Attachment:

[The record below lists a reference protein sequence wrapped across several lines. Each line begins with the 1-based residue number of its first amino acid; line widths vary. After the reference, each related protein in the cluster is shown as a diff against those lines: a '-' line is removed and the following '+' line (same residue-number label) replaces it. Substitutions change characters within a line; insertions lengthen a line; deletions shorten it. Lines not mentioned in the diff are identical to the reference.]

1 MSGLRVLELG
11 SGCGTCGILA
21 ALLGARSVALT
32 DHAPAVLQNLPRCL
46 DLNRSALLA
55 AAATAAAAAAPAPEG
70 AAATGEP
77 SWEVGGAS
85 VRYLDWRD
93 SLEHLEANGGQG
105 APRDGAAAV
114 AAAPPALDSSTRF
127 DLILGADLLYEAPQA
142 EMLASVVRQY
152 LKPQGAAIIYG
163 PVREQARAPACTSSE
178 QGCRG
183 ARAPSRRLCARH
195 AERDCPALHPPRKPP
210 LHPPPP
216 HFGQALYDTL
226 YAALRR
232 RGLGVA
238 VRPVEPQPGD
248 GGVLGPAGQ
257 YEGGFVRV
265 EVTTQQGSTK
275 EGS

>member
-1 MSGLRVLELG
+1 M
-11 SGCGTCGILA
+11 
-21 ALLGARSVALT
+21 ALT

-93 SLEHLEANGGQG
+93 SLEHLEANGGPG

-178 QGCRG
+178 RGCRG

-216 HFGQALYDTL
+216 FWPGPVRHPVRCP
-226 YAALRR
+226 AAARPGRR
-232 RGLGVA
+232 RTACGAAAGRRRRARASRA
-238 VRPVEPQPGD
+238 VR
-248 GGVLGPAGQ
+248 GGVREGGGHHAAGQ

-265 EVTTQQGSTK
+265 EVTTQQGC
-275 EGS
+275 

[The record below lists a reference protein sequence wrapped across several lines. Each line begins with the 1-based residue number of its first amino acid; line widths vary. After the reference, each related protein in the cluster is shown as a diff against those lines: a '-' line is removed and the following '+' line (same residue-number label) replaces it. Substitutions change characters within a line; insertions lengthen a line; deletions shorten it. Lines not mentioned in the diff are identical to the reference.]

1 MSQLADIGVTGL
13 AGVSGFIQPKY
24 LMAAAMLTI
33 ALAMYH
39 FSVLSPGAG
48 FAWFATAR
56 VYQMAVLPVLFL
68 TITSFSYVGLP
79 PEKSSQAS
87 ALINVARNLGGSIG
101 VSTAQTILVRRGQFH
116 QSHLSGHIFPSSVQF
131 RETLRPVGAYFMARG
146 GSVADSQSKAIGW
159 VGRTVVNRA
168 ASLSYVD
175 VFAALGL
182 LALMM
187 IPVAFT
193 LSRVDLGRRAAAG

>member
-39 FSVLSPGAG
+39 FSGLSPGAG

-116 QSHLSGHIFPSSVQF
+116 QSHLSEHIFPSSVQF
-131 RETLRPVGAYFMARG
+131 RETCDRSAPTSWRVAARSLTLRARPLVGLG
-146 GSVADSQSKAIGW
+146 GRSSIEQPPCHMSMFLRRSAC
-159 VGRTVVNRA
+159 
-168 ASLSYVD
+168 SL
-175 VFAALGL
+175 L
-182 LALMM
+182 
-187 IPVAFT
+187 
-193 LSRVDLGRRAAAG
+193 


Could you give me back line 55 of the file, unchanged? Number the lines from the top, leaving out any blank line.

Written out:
[The record below lists a reference protein sequence wrapped across several lines. Each line begins with the 1-based residue number of its first amino acid; line widths vary. After the reference, each related protein in the cluster is shown as a diff against those lines: a '-' line is removed and the following '+' line (same residue-number label) replaces it. Substitutions change characters within a line; insertions lengthen a line; deletions shorten it. Lines not mentioned in the diff are identical to the reference.]